Redland small business have much to fear over new IR changes

Redland small business have much to fear over new IR changes

The Albanese Labor Government’s new Industrial Relations Bill, which is before the Senate, has significant cost implications for many Redland small businesses.

Member for Bowman, Henry Pike said that the industrial relations changes would expand multi-employer bargaining to all small businesses with 15 employees or more.

“For local Redland businesses, who have not got the luxury of big human resources departments, this will add significantly to their costs and the complexity of doing business,” Mr Pike said.

The latest ABS data reveals that 180 local Redland businesses have 20 employees or more and will be in the firing line of these changes. The Redland industries most at risk include accommodation and food services, construction, retail, manufacturing and healthcare. This ABS data only reflects the 20-199 headcount alone and does not include the many local businesses who have between 15 and 20 employees.

Mr Pike said that the Government’s estimations of the costs of this policy for affected businesses was eye-watering.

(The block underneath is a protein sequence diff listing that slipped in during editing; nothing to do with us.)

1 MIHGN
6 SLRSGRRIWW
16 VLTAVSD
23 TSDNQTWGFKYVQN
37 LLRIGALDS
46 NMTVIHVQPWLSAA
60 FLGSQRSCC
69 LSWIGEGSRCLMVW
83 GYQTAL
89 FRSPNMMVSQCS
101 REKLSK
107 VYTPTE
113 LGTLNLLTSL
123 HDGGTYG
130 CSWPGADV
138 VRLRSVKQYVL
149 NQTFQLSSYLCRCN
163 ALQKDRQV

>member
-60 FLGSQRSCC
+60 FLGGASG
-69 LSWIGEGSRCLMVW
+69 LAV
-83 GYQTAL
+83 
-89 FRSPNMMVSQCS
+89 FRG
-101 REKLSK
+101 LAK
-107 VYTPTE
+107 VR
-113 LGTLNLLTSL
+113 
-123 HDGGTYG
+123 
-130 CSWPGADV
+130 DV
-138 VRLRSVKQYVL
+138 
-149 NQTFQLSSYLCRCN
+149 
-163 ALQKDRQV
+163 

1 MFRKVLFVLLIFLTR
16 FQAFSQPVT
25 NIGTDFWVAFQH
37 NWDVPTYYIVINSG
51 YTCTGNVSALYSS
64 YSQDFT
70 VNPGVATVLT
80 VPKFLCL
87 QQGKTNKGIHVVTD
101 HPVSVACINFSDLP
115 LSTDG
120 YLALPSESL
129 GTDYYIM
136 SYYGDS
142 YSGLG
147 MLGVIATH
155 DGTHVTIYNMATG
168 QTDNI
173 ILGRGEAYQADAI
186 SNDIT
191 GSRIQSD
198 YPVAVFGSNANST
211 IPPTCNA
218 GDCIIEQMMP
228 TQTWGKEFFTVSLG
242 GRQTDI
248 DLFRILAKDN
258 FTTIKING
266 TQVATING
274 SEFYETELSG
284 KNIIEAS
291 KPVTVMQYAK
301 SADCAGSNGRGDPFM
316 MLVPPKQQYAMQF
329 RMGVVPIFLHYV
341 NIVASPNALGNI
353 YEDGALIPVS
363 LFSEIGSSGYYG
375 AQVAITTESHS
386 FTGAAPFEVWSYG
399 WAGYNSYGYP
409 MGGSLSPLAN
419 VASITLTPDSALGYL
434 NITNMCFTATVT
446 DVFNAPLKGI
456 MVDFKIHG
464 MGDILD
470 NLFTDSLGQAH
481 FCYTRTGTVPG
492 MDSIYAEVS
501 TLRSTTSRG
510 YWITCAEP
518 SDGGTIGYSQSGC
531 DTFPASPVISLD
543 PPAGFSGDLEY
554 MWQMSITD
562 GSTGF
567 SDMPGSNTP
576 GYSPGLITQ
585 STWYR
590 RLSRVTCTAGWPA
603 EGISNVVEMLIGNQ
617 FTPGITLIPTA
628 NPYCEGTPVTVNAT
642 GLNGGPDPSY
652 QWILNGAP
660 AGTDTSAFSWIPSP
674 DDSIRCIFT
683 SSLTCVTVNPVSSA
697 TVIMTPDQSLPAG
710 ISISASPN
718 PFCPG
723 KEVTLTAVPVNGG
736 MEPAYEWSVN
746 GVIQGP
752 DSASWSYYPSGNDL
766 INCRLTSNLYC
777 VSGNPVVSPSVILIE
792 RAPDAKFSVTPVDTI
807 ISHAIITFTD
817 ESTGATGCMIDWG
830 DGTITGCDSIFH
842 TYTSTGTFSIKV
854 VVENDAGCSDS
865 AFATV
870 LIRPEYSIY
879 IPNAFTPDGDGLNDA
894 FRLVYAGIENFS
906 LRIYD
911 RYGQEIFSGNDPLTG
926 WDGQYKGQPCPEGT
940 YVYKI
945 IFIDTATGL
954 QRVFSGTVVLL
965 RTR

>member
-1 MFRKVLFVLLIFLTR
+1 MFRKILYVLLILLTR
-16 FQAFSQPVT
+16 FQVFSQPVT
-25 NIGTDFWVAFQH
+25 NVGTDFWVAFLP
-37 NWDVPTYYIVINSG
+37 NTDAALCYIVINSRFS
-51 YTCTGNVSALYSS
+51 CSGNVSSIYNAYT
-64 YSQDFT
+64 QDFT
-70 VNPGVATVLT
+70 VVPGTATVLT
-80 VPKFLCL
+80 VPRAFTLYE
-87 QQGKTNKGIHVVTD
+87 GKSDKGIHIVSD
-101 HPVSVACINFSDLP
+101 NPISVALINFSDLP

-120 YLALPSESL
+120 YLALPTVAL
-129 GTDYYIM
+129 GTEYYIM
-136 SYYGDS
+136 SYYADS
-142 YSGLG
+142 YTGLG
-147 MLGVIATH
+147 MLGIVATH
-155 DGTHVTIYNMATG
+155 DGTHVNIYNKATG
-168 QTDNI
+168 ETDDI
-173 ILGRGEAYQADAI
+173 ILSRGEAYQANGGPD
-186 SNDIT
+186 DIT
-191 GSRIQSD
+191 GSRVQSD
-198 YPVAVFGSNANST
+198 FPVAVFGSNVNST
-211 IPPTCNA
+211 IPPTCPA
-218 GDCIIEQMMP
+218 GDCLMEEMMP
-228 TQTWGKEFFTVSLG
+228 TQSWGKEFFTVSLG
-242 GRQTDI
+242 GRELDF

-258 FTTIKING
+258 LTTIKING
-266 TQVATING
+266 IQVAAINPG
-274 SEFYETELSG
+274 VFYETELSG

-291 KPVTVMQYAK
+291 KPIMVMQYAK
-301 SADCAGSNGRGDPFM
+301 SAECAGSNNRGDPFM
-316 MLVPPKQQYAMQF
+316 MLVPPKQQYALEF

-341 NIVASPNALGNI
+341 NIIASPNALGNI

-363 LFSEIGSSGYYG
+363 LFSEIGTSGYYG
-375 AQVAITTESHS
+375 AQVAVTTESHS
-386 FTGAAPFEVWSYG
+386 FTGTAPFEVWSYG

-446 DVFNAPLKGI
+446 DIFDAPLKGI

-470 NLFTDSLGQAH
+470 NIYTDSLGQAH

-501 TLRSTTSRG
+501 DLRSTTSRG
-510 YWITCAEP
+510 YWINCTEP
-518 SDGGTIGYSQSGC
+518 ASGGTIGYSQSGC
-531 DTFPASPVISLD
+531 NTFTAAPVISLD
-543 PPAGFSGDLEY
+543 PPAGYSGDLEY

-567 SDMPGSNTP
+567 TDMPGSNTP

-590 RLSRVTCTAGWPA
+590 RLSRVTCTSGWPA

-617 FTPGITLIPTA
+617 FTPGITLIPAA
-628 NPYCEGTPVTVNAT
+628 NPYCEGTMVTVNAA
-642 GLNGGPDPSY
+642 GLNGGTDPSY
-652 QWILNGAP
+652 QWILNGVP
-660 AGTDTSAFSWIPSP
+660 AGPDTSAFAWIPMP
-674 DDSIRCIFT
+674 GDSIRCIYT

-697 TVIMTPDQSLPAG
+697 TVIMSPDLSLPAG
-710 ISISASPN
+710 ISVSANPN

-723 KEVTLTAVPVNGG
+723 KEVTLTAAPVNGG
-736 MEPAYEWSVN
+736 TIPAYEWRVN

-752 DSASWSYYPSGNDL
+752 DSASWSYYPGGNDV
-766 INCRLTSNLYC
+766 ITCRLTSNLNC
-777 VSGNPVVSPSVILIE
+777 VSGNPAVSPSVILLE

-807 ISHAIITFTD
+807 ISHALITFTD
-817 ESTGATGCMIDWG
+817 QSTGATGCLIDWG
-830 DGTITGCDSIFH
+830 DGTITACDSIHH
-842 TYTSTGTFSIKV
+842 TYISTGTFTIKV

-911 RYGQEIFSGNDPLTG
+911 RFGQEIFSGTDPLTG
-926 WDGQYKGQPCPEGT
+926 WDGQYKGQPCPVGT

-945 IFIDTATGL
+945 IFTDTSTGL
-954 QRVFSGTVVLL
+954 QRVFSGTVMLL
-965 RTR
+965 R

The Albanese Government’s own Regulatory Impact Statement has estimated that Labor’s legislation will cost small businesses $14,600 in bargaining costs, including consultancy fees. For medium-sized businesses, the cost would be over $75,000.

“Local businesses simply shouldn’t have to absorb costs of this magnitude,” Mr Pike said.

“I fear that these IR changes will cause an artificial cap where businesses may stop employing once they reach 14 out of fear of falling foul of the legislation.”

“This would be an incredibly poor outcome at a time when we need Redland businesses to continue to grow and create jobs for locals.”

“It is important to note that Labor didn’t take this policy to the election and they have had no mandate from the Australian people for these Industrial Relations changes.”

The Prime Minister has received criticism from small business groups, big businesses and peak bodies, manufacturers and logistics companies, alongside unanimous calls from the Opposition and the Crossbench in the House and the Senate to halt the bill.